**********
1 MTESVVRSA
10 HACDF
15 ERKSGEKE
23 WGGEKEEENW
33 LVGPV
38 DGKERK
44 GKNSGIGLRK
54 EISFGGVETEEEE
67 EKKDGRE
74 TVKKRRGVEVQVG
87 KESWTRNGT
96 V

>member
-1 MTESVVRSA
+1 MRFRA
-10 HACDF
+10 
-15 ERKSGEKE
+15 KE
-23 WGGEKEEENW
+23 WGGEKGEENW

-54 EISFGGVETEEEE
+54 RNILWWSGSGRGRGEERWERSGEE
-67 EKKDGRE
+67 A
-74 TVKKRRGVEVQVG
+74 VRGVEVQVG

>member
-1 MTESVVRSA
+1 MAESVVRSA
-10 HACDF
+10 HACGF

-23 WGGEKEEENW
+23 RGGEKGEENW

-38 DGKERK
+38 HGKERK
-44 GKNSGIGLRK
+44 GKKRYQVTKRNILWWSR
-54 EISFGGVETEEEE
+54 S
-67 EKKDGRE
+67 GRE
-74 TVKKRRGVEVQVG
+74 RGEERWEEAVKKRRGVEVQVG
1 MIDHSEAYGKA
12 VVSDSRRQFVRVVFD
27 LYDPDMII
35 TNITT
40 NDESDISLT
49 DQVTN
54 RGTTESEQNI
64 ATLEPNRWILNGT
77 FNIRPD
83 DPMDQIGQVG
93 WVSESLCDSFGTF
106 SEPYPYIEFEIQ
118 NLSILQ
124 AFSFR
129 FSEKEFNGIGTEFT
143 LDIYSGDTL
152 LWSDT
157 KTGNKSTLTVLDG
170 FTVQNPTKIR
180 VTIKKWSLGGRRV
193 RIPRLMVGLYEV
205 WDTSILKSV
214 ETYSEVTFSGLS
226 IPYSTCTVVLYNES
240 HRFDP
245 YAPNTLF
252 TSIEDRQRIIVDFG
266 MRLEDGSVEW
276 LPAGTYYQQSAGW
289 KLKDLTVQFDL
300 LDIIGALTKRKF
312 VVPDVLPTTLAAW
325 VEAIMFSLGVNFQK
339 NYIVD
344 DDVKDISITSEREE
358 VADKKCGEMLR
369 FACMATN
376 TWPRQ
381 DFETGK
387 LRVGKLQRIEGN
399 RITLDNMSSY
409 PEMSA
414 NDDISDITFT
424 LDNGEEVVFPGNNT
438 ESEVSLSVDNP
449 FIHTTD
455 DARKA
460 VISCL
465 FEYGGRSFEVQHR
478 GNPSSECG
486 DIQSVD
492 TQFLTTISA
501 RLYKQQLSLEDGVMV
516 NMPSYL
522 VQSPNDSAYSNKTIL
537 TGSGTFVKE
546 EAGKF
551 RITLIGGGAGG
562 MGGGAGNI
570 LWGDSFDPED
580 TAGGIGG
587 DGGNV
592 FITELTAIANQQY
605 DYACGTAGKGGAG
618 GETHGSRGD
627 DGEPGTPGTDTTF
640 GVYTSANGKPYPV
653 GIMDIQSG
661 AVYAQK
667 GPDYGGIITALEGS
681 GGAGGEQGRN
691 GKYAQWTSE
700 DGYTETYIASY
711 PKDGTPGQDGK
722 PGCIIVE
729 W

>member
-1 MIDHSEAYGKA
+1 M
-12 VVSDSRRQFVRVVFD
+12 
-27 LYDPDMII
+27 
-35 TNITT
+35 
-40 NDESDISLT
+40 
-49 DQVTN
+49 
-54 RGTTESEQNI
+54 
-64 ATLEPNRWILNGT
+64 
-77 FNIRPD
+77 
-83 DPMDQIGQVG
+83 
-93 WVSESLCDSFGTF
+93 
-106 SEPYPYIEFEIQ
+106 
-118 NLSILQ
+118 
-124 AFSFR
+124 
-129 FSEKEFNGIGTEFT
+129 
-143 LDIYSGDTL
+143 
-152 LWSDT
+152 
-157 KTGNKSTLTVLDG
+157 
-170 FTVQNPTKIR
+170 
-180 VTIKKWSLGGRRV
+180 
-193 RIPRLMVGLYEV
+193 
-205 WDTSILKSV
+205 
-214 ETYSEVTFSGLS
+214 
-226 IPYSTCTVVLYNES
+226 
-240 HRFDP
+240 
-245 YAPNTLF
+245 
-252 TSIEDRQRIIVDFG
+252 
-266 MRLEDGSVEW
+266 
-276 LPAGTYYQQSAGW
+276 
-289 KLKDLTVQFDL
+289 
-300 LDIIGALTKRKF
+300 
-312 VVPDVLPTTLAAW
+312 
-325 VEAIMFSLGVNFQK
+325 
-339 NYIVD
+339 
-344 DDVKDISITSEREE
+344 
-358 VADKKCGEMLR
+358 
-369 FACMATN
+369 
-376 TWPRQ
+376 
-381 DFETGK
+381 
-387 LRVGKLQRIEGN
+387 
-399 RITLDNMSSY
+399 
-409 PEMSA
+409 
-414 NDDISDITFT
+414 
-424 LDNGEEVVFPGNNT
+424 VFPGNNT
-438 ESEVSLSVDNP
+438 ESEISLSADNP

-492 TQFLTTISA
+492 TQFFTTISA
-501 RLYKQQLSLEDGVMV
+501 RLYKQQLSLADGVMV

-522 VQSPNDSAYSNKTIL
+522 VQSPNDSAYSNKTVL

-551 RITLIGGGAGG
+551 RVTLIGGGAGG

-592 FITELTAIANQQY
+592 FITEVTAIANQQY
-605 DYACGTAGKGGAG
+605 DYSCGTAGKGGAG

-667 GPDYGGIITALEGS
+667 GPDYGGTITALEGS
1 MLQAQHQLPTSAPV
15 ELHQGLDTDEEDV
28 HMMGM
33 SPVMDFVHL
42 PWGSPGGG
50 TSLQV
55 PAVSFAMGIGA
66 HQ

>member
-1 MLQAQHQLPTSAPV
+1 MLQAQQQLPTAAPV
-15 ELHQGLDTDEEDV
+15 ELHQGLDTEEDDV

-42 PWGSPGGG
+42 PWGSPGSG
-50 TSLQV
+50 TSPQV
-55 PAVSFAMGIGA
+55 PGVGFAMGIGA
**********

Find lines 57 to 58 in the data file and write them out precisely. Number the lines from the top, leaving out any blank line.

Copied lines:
118 NLSILQ
124 AFSFR